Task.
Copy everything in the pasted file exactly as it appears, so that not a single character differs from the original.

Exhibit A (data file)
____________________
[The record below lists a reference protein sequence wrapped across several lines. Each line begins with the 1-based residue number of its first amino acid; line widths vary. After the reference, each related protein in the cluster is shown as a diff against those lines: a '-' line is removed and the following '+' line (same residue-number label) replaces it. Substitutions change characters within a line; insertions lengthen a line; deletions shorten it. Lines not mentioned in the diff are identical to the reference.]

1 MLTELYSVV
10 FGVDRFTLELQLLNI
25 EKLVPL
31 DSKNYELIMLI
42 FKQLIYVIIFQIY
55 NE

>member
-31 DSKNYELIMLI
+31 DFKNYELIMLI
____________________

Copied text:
[The record below lists a reference protein sequence wrapped across several lines. Each line begins with the 1-based residue number of its first amino acid; line widths vary. After the reference, each related protein in the cluster is shown as a diff against those lines: a '-' line is removed and the following '+' line (same residue-number label) replaces it. Substitutions change characters within a line; insertions lengthen a line; deletions shorten it. Lines not mentioned in the diff are identical to the reference.]

1 MLTELYSVV
10 FGVDRFTLELQLLNI
25 EKLVPL
31 DSKNYELIMLI
42 FKQLIYVIIFQIY
55 NE

>member
-31 DSKNYELIMLI
+31 DFKNYELIMLI